Flowers and Reproduction
Flowers are the reproductive structures of flowering plants. Once the pollen has been transferred from one flower to another flower, fertilization takes place. The female parts of the fertilized flower then develop into fruits and seeds which are dispersed away from the parent plant. Later, when conditions are
suitable, these seeds may germinate and grow into plants bearing flowers. In this way the cycle is continued.
Johnny's Fact File No.30
The tallest flowering plant is the
eucalyptus which can reach 132m in height.
The smallest flowering plant is the duckweed
which floats on the surface of pond water. It is 0,5mm long.
Many plants produce flowers. When the flowers are young (in bud) some are protected by leaf-like structures called sepals. As the flower develops it opens and the sepals fold back or fall off, showing the petals. Some plants have colourful and sweet-smelling flowers, while others have flowers which are small, have no scent and are not easy to see.
Flowers are the reproductive structures of plants. Most flowers are hermaphrodite, this means that they have both male and female parts. The male parts are called stamens and it is in the anthers of the stamens that the pollen is made. The female parts of the flower are called carpels and it is in the carpels that the eggs (ovules) are made. The main problem for the plant is how to get the pollen, which contains the male
sex cell, to the carpel of another flower. The brightly coloured flowers use certain types of animals to transfer their pollen. Some flowers depend on the wind to take the pollen from one flower to another flower. These flowers are less conspicuous (less easy to see).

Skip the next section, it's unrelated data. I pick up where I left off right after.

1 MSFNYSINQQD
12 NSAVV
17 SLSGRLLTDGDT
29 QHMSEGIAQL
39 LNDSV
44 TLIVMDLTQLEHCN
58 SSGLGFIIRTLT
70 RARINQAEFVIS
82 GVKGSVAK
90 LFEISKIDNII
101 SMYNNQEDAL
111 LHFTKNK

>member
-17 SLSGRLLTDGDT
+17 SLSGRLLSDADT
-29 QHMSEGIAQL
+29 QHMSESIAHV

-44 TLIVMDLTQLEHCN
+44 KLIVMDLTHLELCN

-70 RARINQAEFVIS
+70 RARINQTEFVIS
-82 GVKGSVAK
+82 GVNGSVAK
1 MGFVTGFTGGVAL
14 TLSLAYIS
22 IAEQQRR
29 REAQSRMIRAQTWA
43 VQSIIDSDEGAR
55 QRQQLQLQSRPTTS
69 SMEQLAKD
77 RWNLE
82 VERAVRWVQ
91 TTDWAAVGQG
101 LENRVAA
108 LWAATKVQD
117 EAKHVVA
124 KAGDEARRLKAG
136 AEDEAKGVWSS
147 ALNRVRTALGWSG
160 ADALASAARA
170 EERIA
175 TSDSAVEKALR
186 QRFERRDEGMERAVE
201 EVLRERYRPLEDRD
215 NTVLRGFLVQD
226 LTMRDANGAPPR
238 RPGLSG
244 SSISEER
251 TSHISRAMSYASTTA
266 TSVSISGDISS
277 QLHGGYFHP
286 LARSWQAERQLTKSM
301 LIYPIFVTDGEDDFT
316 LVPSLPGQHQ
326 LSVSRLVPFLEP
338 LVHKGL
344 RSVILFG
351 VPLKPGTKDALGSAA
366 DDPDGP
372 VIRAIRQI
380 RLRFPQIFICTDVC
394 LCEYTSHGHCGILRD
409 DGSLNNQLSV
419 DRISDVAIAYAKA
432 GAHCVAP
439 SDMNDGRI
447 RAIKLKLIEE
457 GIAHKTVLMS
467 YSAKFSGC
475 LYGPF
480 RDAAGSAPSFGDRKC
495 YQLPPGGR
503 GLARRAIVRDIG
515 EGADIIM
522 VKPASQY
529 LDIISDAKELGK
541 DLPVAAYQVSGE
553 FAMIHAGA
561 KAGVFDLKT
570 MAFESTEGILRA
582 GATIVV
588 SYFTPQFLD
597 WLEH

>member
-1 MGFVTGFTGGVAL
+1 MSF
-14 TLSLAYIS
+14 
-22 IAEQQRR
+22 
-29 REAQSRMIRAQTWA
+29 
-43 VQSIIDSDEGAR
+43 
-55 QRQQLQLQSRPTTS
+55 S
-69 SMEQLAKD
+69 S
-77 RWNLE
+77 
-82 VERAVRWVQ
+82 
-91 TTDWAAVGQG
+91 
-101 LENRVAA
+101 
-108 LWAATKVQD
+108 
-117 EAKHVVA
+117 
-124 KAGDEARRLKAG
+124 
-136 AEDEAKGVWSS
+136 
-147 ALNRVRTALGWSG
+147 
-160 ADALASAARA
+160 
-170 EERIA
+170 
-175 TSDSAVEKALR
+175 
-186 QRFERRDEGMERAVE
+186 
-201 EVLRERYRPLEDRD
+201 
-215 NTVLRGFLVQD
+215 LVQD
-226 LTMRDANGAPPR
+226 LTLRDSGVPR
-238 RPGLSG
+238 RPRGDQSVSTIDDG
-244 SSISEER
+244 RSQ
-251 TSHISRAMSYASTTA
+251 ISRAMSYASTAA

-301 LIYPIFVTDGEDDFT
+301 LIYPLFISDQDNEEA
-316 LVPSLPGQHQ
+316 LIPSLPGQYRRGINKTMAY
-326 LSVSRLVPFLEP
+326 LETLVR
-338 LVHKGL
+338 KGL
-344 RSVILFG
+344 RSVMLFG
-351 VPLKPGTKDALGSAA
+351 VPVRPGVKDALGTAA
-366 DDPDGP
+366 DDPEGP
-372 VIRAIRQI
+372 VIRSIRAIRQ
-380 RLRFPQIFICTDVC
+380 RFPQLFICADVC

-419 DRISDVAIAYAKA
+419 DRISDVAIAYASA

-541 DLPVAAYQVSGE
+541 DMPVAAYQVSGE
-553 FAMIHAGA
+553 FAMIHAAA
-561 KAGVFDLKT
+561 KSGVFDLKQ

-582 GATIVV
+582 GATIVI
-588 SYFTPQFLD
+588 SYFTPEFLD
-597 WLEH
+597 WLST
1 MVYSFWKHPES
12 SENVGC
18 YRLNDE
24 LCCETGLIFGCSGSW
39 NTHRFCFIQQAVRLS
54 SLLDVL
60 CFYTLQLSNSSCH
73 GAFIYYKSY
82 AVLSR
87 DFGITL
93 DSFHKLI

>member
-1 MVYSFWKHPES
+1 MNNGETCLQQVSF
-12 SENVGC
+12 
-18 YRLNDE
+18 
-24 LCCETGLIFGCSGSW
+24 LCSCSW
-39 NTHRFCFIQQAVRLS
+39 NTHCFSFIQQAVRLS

Johnny's Fact File No.31
The largest flower is the
stinking corpse lily which can be up to 90 centimetres in diameter.
The smallest flowers are found on the
artillery plant. They are
only 0,35 millimetres in diameter.
Most of the animals which transfer pollen from flower to flower are insects. These flowers are called insect-pollinated flowers. The insects are attracted by the colour and scent of the flowers. The flowers provide food for the insects which visit them. At the bottom of the petals there are sacks which contain a sugary substance called nectar.
Johnny's Fact File No.32
Flowers are sometimes useful to us for other reasons than just for decoration. A few flowers are important foods;
broccoli, cauliflower and
artichoke are collections of flower buds which we eat as vegetables. Many flowers are used to add taste to food.
Cloves are dried flower buds and saffron comes from the female parts of the
purple autumn crocus.
In some countries the petals of
marigolds are used to flavour food such as soups and salads.
flowers are used to make wine. In China, fried
squash flowers are considered to be a luxury food!
Honey is made from nectar. The best nectar for making honey comes from
clover, orange and
Some flower petals are used to make expensive perfumes, such as
rose. The petals of
some brightly coloured flowers are used to make coloured dyes for clothes.